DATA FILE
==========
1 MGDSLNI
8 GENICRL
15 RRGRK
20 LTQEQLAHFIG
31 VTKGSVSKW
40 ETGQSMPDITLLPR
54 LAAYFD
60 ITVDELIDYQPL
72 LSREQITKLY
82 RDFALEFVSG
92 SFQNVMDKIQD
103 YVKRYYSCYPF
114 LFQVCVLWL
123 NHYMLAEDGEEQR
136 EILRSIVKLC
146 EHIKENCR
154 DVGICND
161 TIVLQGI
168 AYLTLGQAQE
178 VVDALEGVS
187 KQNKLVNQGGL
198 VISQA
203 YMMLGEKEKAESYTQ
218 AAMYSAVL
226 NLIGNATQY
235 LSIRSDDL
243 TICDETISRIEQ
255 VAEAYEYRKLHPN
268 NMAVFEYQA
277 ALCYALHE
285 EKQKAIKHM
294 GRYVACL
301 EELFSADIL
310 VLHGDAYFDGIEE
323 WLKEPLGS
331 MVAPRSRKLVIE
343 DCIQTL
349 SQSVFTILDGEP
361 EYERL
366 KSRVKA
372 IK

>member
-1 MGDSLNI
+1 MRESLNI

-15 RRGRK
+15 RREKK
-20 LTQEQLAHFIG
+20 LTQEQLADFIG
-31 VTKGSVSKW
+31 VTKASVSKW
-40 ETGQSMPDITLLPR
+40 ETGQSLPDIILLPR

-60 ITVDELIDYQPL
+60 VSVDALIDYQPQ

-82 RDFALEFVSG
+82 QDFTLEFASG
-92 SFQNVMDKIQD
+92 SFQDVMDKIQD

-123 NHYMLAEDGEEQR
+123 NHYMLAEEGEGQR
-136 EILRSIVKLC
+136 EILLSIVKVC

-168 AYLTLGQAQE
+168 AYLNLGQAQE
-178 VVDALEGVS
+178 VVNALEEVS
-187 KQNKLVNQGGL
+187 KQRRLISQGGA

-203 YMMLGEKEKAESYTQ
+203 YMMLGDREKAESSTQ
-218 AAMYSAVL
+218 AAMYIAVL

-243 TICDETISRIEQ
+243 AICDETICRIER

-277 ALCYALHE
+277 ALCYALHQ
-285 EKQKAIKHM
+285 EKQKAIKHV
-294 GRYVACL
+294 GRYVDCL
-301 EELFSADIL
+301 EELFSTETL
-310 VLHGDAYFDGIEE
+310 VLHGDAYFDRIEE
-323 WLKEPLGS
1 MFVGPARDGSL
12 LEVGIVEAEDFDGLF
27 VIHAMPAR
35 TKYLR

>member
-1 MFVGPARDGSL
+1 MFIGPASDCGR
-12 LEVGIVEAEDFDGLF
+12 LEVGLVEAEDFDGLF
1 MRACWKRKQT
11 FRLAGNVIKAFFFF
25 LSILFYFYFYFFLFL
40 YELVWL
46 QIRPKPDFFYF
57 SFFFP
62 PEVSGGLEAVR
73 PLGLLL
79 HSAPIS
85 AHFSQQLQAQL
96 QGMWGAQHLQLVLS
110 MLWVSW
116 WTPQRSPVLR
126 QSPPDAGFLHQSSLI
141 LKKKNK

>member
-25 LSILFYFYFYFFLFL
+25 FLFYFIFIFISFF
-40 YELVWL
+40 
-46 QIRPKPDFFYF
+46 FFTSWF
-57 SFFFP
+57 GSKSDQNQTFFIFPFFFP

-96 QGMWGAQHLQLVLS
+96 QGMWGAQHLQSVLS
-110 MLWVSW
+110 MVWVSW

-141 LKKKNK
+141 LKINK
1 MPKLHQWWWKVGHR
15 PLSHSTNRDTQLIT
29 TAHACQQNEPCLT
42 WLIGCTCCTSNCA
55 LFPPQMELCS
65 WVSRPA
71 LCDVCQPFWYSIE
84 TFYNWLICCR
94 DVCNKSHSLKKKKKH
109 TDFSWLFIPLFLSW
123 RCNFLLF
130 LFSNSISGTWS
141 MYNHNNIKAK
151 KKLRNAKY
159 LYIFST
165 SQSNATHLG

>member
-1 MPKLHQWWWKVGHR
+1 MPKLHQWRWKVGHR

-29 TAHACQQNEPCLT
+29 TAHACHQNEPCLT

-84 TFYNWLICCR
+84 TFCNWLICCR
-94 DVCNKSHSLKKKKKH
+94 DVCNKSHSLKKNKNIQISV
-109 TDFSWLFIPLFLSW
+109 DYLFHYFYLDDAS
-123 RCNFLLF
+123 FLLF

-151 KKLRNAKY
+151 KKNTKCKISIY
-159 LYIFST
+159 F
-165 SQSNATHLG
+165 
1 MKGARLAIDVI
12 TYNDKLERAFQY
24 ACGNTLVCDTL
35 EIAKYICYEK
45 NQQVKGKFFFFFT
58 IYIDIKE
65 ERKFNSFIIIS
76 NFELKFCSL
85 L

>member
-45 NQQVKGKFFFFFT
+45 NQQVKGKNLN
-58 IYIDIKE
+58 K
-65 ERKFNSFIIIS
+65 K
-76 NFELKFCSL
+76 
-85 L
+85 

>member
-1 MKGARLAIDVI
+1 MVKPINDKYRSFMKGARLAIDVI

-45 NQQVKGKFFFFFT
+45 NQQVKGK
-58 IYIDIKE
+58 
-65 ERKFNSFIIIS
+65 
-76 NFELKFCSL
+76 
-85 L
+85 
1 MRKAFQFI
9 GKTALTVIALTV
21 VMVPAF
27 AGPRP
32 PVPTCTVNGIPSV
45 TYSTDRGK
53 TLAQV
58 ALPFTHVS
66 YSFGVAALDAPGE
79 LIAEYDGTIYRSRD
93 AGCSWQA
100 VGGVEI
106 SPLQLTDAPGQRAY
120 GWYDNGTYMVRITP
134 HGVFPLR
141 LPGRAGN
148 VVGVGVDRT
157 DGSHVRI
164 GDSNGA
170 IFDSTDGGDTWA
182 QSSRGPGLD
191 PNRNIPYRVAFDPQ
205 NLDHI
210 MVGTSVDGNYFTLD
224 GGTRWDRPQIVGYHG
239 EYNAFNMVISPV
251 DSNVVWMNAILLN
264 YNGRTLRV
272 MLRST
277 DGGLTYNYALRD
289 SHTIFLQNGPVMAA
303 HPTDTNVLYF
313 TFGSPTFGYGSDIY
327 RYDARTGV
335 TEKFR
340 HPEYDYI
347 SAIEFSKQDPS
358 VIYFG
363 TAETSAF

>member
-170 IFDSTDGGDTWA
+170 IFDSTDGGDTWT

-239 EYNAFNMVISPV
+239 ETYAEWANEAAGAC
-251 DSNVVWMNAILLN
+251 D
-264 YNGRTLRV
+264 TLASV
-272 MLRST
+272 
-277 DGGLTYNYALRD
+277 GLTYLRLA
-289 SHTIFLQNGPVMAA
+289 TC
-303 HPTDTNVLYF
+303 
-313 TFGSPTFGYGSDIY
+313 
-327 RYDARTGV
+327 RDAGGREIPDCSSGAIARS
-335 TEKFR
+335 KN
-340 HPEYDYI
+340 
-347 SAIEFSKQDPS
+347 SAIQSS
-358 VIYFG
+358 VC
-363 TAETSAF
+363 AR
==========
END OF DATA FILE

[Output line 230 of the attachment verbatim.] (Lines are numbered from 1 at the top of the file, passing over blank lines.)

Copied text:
358 VIYFG